Research also shows that regular use of marijuana is linked to an increased risk of depression, anxiety, and a loss of motivation or drive. You may feel “dopey” on the drug, which is when you begin to lose interest in activities that you might have previously enjoyed or you may lose the ability to grasp concepts easily.
Some studies suggest that the impact that marijuana has can depend on the age at which a person began smoking marijuana and for how long they used the substance.
The National Institute on Drug Abuse reports that marijuana can affect each person differently according to their own body chemistry and the type of pot used. Some people can use weed and never have any negative reactions while others may try it and get entirely freaked out by the experience.
Long-Term Effects of Smoking Weed
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There are a number of different things that can happen to you when you smoke weed. In addition to the immediate short-term impact of the substance, smoking pot can also have long-term effects on both your mind and body. These effects can vary from person to person.
Factors that influence how you respond when you smoke weed include:
As recreational marijuana becomes legal in more states in the U.S., more edible products containing marijuana are hitting the market. When marijuana is ingested it is absorbed by the body more slowly and the effects can last longer and be stronger.
THC connects with a receptor on nerve cells in the brain. The marijuana “high” results from THC’s effects on the nerve cells that control sensory perception and pleasure.
Marijuana can be addictive. About 1 in 10 people who use the drug regularly can develop a “marijuana use disorder.” These people can’t stop using marijuana even though it causing problems in their lives. This is much more likely to happen in people who start using marijuana before age 18.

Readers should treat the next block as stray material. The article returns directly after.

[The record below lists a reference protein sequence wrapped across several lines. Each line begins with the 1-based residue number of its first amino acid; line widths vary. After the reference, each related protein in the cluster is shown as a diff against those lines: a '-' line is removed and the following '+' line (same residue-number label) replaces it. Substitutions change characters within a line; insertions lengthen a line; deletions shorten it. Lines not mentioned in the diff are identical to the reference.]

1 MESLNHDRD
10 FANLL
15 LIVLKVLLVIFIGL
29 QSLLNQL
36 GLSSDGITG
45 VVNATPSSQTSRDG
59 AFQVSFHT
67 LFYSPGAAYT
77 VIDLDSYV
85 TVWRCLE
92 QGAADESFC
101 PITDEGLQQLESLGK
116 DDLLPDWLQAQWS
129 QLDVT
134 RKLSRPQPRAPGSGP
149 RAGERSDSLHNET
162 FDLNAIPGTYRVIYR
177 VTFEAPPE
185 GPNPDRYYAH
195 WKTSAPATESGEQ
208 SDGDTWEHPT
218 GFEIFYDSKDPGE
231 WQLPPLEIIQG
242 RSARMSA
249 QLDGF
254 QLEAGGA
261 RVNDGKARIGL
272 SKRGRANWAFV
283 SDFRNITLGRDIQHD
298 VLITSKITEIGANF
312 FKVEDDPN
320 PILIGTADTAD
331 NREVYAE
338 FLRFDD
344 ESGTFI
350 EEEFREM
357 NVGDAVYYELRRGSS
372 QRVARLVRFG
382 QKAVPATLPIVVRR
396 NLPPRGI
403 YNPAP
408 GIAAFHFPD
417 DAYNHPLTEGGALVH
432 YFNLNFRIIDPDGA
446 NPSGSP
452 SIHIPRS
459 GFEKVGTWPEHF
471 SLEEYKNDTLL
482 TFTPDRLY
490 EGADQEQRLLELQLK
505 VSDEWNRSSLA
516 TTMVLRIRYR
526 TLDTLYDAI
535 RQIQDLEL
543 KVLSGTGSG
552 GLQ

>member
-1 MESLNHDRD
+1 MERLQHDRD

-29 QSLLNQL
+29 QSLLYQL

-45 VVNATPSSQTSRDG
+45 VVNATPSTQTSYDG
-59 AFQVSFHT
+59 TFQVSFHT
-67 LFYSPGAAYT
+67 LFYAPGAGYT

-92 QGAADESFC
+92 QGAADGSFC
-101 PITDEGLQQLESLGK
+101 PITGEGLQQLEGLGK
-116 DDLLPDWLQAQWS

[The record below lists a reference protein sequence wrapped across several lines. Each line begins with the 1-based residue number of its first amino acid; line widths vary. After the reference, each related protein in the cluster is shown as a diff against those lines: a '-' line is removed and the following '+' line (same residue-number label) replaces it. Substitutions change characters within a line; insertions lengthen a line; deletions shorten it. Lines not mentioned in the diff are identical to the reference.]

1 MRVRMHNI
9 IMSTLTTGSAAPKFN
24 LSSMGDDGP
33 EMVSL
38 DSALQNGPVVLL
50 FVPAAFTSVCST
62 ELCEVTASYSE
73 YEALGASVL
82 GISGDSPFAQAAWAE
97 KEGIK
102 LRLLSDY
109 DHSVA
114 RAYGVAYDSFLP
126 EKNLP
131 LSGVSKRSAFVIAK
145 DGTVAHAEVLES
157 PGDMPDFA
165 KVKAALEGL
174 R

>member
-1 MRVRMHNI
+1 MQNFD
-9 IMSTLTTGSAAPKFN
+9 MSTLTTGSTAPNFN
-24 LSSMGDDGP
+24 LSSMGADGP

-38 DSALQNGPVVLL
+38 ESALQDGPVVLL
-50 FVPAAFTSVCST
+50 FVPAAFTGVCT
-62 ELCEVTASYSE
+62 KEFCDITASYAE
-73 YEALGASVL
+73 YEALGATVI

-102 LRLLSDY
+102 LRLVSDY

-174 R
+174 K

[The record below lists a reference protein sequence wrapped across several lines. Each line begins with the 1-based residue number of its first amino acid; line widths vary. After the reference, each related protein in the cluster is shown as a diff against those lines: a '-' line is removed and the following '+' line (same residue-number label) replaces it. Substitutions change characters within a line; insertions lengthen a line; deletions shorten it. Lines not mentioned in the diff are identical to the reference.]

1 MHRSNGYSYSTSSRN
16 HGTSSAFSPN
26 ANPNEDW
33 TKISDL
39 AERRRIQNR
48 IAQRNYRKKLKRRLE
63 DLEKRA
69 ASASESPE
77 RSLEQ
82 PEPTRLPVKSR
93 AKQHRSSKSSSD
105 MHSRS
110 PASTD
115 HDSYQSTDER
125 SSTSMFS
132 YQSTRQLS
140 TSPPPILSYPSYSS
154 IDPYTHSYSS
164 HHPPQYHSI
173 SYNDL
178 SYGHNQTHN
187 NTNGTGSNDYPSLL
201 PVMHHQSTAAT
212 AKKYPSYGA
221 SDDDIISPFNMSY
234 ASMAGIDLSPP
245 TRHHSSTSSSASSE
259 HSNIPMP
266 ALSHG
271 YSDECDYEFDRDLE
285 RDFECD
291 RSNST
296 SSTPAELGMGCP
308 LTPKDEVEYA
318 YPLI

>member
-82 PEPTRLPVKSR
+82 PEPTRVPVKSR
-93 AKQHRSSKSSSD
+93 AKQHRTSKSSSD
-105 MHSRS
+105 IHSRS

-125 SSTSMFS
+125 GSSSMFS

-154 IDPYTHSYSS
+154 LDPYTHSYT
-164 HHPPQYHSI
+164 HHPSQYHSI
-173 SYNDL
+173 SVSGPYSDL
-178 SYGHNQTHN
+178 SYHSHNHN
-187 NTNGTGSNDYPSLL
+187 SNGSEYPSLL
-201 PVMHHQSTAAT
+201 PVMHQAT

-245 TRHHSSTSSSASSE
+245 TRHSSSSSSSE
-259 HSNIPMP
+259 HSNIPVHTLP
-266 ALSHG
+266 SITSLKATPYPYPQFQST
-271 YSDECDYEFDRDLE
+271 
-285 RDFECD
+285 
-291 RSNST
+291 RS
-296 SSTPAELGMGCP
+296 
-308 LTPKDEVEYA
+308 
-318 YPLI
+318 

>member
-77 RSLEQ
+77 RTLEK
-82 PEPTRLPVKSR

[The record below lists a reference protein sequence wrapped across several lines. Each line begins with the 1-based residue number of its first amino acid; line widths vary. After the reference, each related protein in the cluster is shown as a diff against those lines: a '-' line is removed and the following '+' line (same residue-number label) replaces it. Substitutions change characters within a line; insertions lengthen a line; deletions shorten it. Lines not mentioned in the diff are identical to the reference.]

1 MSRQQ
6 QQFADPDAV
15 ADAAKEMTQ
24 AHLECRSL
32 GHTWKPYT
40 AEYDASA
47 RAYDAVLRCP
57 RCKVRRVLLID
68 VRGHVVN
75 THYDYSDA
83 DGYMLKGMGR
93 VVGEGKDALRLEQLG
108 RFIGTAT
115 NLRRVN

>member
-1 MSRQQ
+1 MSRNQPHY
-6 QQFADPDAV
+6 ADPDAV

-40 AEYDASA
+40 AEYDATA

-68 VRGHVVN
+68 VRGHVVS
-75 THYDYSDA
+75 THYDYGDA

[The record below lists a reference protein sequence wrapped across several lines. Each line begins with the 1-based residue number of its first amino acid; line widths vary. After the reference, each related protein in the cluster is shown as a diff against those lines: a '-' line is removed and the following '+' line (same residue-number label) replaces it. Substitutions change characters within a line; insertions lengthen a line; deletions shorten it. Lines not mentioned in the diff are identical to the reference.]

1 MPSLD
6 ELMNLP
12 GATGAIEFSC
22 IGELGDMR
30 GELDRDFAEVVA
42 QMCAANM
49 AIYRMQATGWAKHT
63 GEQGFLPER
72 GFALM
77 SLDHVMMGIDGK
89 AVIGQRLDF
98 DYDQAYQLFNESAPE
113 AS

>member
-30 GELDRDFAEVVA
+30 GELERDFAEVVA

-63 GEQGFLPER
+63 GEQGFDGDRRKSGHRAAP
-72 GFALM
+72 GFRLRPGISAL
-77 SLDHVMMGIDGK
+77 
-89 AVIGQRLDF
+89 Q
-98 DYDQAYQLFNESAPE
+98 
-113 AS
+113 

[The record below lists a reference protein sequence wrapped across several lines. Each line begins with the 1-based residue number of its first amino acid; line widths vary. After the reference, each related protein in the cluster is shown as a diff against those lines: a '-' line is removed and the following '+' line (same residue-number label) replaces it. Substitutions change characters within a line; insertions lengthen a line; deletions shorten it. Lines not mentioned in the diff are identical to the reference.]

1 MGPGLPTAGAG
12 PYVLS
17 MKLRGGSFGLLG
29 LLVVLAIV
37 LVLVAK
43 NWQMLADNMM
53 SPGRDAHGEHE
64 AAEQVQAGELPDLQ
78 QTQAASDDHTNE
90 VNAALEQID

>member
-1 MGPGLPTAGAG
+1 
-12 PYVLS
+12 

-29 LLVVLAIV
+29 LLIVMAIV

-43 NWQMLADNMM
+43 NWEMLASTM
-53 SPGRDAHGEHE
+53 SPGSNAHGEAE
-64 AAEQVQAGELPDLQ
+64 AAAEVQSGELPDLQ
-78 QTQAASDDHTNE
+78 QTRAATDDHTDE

Here are a few ways marijuana use could affect you:
Career problems. People charged under marijuana laws may end up with criminal records that hurt their plans for college or finding a job.
People who use marijuana for a while can have withdrawal symptoms when they try to give it up. They may feel irritable, anxious, or depressed; have trouble sleeping; or not feel like eating.
The U.S. Food and Drug Administration (FDA) has approved pills containing THC or other cannabinoids (chemicals similar to THC) as a way to help relieve pain, nausea, muscle stiffness, or problems with movement. There’s still a lot of discussion about the medical use of marijuana, though. THC and other cannabinoid pills are only available in some states and require a doctor’s prescription.
She stared back at me with wide eyes—scared and worried. She tried to lie, but before her, I held out the evidence. Once she saw the joint in my outstretched hand, her story fell apart.
Don’t wait for the pot to show up—talk, talk, talk, and then talk some more.
I guess I just hoped, prayed, and trusted that she was doing the right things. My random scowls with sarcastic remarks made me hopeful she was getting the point. I thought scaring her was the way to do it—just enough scare to make her think about the sort of choices I’d want her to make. I was so naive! I didn’t believe that my daughter was old enough to experiment with drugs and alcohol.
Without knowing, my daughter did me a favor. She gave me an opening, she showed me her world, and she needed me.
Ultimately, here’s what I learned. Booze and weed are the least of our worries. The biggest investment into their future is our communication with them.